$cl(\varnothing) = \varnothing$ (the empty subset is closed),
$cl(\{x\}) = \{x\}$ for every $x \in X$ (all singleton subsets are closed).
(See also geometric stability theory.)
The language of independence, spanning, and basis carry over as before. A maximal independent set spans (i.e., is a basis), and maximal independent sets exist according to Zorn's lemma. Again we have a notion of dimension by the following proposition.
In a pregeometry $(X, cl)$, any two bases have the same cardinality.
We already proved this in the case where the pregeometry has a finite basis. Otherwise, if $A$ is independent and $B$ is an infinite basis, then
where the second equality follows from the finitary condition. Since each summand $A \cap cl(B_0)$ has cardinality less than that of $B_0$ by independence of $A$ (noting that $B_0$ is a basis of $cl(B_0)$), the union on the right has cardinality bounded above by $card(B)$. From $card(A) \leq card(B)$ it follows that any two bases have the same cardinality.
Vector spaces, algebraic closures, graphs, restrictions, localizations, …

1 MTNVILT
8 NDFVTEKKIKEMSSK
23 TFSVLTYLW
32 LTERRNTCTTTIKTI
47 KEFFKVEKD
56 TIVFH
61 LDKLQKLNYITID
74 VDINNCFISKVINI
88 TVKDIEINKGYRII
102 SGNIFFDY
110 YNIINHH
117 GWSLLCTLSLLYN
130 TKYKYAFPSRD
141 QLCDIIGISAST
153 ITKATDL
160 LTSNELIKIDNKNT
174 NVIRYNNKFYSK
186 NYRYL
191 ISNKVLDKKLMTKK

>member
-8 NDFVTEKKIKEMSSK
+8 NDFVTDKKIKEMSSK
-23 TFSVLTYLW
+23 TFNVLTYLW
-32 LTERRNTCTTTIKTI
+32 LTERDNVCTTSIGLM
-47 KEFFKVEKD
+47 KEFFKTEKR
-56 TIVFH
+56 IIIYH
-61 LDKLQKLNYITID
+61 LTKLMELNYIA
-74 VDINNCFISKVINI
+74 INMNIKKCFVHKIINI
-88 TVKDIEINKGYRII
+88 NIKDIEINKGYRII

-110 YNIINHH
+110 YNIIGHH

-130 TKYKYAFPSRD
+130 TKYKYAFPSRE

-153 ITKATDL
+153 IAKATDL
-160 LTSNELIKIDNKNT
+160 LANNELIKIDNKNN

A graphic matroid is a matroid $M$ derived from a simple graph by taking the underlying set of $M$ to be the set of edges $E$, and taking as independent sets of $M$ those $S \subseteq E$ such that the edges of $S$ (and their incident vertices) form a forest, i.e., a graph without cycles.
A vector matroid is a matroid $M$ derived from a a collection of vectors $E$ in a vector space. Independent sets of $M$ are those $S \subseteq E$ such that $S$ is linearly independent. Providing an equivalence to such a vector matroid is the problem of representability over a specified field.
An algebraic matroid for a field extension $K/F$ is derived from a collection of elements $E \subset K$ and independent sets of $M$ are those such that $F(S)$ has transcendence degree equal to $\mid S \mid$ so all of $S$ are algebraically independent.
If $M$ is a (finite) matroid, then the matroid dual $M^\ast$ of $M$ has the same underlying set as $M$, and where a basis in $M^\ast$ is precisely the complement of a basis of $M$. It follows that $M^{\ast\ast} \cong M$ (this is even an equality according to the definition).
For a topological space $X$ the exchange condition is equivalent to
In particular, every $T1$-space is a matroid.
Mnëv’s universality theorem says that any semialgebraic set in $\mathbb{R}^n$ defined over integers is stably equivalent to the realization space of some oriented matroid.